The oubliette has a body of Latvian crevice and sunshine blind, right across the portside café she sways in two bodies distinct but ultimately, unseparable, devilicious, an automaton of cellular attention-to-adhesive. Eyes closed, VI, XVII, as it rarely happens, a constellation of IV and a number of zeroes, neatly folded into accounts from Zurich to Macau, brokers intimately sharing the Christmas morning gift of embracing each last digit, the remains still elegant, enough for countries to pay their national attribution to the beacons on Mars, and at a later iteration, Saturn. On days, when the snowflakes draw an orgy of Sierpinskis across the highways of crimson and cinnamon fuckpale beige, she comes alone, like a virus she comes, with an intensity she seldom flickers to virility double, even treble. She comes first in a hotel room. The air smells like ozone and in the corner, Sibiu surplus stomp oil. The IV fades, III remains unsolved. The oubliette has a habit of imprinting memories, the locks that lead to those memory universes are tight. Ping them in certain patterns, certain timing. Take the wonderland vasopressine, thake the merriment cocaine. Memories go blank, rigid, the color of a dead dragonfly.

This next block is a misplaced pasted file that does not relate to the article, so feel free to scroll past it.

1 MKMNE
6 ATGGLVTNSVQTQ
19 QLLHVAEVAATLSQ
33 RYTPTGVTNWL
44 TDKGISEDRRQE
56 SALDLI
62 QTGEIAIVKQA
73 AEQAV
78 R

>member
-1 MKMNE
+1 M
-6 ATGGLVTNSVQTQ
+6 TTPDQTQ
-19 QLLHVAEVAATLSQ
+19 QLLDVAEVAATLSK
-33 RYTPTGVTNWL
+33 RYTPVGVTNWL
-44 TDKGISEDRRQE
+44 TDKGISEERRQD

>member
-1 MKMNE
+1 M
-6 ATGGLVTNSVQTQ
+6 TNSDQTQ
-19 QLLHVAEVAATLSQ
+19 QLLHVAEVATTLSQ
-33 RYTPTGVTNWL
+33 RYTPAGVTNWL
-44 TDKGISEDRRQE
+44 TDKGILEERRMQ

Bobby Quine flips the tarot, the deck says it is all in the oubliette. Quine cuts the decks, shuffles, cuts again. Always the same cards. But he is forgetting, he learns how to forget. And he is getting exceedingly efficient at it.